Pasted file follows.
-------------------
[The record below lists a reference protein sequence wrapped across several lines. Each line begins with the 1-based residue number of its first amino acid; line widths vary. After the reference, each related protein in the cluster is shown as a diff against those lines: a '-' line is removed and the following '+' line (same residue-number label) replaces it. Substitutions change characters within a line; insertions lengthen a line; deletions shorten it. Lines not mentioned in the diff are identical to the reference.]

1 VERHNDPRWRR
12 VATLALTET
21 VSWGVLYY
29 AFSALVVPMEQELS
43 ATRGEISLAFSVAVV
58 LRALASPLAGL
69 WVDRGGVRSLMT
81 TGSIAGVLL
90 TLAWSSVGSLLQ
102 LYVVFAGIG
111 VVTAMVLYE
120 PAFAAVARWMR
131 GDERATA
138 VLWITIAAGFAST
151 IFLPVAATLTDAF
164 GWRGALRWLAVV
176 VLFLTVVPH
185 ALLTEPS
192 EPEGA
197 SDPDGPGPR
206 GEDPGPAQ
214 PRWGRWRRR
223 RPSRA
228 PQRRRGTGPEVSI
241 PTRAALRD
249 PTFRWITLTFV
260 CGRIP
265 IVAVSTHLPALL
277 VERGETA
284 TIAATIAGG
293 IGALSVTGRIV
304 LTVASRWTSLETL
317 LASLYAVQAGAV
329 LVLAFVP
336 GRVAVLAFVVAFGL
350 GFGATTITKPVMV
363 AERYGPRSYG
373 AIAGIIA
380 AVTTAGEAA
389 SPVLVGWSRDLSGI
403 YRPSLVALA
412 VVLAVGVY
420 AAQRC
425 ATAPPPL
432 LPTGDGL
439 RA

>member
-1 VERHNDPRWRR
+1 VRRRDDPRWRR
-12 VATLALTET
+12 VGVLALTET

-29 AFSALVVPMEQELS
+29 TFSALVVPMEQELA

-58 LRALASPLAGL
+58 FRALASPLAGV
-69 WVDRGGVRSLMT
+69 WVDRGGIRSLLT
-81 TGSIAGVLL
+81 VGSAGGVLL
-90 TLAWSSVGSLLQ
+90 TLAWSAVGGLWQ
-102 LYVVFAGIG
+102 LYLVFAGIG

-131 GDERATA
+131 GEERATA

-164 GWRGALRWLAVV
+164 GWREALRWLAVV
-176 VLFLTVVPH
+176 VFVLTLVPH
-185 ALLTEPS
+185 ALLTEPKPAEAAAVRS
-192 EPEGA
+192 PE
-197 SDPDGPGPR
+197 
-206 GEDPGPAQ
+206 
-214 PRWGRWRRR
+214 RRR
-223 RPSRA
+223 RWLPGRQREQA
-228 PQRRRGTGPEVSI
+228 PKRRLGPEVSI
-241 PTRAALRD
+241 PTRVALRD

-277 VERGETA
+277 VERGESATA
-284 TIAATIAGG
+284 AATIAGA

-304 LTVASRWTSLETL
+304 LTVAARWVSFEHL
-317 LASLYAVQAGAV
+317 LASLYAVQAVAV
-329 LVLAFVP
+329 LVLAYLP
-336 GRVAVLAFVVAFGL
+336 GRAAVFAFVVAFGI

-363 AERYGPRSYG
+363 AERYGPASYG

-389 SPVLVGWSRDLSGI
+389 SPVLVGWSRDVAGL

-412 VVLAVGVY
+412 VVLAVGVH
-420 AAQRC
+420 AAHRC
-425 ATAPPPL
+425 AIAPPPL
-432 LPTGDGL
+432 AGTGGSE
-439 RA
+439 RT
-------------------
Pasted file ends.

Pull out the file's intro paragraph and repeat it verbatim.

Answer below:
[The record below lists a reference protein sequence wrapped across several lines. Each line begins with the 1-based residue number of its first amino acid; line widths vary. After the reference, each related protein in the cluster is shown as a diff against those lines: a '-' line is removed and the following '+' line (same residue-number label) replaces it. Substitutions change characters within a line; insertions lengthen a line; deletions shorten it. Lines not mentioned in the diff are identical to the reference.]